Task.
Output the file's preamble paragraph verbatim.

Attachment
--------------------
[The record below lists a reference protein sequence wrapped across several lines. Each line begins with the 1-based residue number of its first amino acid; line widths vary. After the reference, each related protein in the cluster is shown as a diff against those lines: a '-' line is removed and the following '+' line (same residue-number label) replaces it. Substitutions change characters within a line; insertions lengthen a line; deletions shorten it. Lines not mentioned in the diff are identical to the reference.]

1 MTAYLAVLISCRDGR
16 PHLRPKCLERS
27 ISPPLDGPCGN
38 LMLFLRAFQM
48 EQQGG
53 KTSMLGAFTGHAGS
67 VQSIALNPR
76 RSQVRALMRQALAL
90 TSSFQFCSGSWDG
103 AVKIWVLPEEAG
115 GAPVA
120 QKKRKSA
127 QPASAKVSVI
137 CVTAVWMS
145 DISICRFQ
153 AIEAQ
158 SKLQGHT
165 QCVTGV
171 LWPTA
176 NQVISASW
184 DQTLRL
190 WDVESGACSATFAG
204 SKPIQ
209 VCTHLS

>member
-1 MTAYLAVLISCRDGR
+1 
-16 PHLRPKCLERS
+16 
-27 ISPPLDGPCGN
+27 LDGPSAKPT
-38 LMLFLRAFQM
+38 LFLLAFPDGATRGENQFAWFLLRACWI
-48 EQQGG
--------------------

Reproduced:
[The record below lists a reference protein sequence wrapped across several lines. Each line begins with the 1-based residue number of its first amino acid; line widths vary. After the reference, each related protein in the cluster is shown as a diff against those lines: a '-' line is removed and the following '+' line (same residue-number label) replaces it. Substitutions change characters within a line; insertions lengthen a line; deletions shorten it. Lines not mentioned in the diff are identical to the reference.]